|Fury Over 'Secret Deal' on Rubbish Contract|
Opposition say Ealing borough's streets and parks will get dirtier
It's being claimed that Ealing's streets and parks will get dirtier after a new deal was rubber stamped in secret.
The borough's rubbish contract is one of the biggest spends that the authority makes each year. In April 2012 Enterprise took over from May Gurney, but the new contractor has been beset with collection problems and the Council received thousands of complaints.
Now the Council has re-negotiated the contract with Enterprise (now renamed Amey) and opposition councillors say they've been given a reduced workload. They claim this will mean cleaning the borough's parks will be downgraded and household rubbish collections - which have been missed - will take even longer to be cleared.
The contract was called in before the Overview and Scrutiny Committee (which met on Thursday 13th March) but because the discussions were financially sensitive much of the information can't be made public.
Liberal Democrat Councillor Gary Malcolm believes they've been gagged: “Labour have sold us short again. Enterprise now have the green light to leave our streets and parks less clean. Also they will be allowed more time before a missed collection is acted upon.
''The Liberal Democrats are also fuming that the money owed to Ealing Council for the huge number of missed collections will not be paid. Ealing Labour should hold their heads in shame.''
The Conservatives also wanted the matter debated more openly.
Conservative spokesman on parks, Cllr Ann Chapman, says: “This report contains an awful proposal to cut back severely on park cleaning. This is already being done badly. The rationale seems to be they don’t do a good enough job now, if we ask them to do less, they might achieve it. Instead of being deep cleaned monthly it is proposed that most parks are deep cleaned annually except for a few priority sites which will be done quarterly.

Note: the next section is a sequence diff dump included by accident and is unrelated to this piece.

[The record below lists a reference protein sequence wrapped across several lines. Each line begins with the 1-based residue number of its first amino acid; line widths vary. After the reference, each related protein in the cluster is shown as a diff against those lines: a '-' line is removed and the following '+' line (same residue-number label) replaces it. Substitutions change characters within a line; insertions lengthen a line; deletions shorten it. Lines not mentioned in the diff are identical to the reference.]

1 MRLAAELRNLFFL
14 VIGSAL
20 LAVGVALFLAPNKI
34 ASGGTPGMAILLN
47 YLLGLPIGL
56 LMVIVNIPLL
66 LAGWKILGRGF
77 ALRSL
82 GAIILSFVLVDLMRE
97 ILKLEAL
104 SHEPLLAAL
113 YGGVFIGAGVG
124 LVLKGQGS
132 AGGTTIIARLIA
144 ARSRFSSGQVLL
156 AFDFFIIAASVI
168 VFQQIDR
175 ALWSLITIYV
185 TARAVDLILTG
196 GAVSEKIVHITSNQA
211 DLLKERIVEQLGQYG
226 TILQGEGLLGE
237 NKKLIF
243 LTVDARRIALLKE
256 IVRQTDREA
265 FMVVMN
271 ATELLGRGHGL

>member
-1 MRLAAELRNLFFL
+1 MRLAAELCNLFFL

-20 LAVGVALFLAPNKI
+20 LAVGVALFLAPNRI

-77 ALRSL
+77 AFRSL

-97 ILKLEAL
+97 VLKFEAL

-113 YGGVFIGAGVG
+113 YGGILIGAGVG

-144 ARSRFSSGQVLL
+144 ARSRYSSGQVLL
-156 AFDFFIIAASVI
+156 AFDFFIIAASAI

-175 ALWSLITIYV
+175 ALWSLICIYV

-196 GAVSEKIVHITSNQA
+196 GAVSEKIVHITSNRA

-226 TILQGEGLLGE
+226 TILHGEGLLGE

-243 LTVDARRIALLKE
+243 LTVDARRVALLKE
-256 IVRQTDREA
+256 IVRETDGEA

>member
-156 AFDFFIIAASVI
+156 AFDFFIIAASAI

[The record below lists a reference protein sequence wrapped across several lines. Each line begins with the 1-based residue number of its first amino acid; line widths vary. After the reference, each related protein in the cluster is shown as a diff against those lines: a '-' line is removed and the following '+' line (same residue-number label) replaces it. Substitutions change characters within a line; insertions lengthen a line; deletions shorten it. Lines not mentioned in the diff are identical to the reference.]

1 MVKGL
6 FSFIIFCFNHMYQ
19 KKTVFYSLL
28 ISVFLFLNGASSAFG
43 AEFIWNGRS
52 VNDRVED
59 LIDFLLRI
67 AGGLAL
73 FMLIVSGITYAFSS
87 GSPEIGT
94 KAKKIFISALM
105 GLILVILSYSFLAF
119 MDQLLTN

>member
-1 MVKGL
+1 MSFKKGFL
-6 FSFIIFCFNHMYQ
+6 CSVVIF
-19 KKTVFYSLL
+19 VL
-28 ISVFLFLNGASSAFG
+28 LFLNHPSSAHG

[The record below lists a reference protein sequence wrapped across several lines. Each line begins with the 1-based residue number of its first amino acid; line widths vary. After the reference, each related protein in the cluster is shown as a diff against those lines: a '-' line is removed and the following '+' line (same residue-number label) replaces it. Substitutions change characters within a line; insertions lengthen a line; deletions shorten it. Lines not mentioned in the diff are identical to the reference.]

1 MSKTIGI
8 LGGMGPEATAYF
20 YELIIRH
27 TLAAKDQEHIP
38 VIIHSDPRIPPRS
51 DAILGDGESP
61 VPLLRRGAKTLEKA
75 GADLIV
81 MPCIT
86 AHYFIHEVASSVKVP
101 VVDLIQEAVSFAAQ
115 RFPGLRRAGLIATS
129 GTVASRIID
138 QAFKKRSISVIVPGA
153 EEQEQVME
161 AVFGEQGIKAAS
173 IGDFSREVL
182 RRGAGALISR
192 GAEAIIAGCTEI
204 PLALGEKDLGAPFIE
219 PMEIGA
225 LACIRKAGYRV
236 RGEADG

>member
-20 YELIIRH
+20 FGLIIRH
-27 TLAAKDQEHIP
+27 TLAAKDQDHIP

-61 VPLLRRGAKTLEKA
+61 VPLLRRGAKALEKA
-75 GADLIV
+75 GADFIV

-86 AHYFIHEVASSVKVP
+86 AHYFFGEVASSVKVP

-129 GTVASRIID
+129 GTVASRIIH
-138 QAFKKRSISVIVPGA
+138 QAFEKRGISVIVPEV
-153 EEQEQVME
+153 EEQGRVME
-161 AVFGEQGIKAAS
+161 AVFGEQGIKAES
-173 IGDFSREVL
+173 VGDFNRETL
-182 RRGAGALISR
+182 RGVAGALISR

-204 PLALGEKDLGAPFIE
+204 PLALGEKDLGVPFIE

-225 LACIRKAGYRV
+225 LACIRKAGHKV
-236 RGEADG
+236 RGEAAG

“What is worse, the confidential 'gold' papers contain a further list of reductions in parks services that we are not even allowed to talk about. It seems the officers think they can just sign up to reductions in services without any discussion with the public. All the while the Labour administration is hiding, hoping this will all go away.”
Opposition Spokesman for Transport and Environment, Councillor Phil Taylor, says: '' The council and the contractor have made a deal to cut back on the level of park related services. The confidential papers detail the cost savings involved (that will accrue to the contractor, not the council). Whilst it may be reasonable for the financial details to be confidential we don’t think it is reasonable to withhold information about the nature of the cut backs. We have specifically asked for this information to be divulged and it has been refused by the council’s chief legal officer. We believe this secrecy is unnecessary and is allowing the council to downgrade our parks without public scrutiny.''
Ealing Council sent this statement: ''The proposed changes to the contract with Amey were upheld by overview and scrutiny last night. Details of the changes are available in committee papers on our web site
''All councillors have access to gold committee papers which contain confidential or sensitive information. Where this is the case, the council would make the reasons for the papers being confidential, clear. In this instance they would have contained commercially sensitive financial information about the contract.''
15th March 2014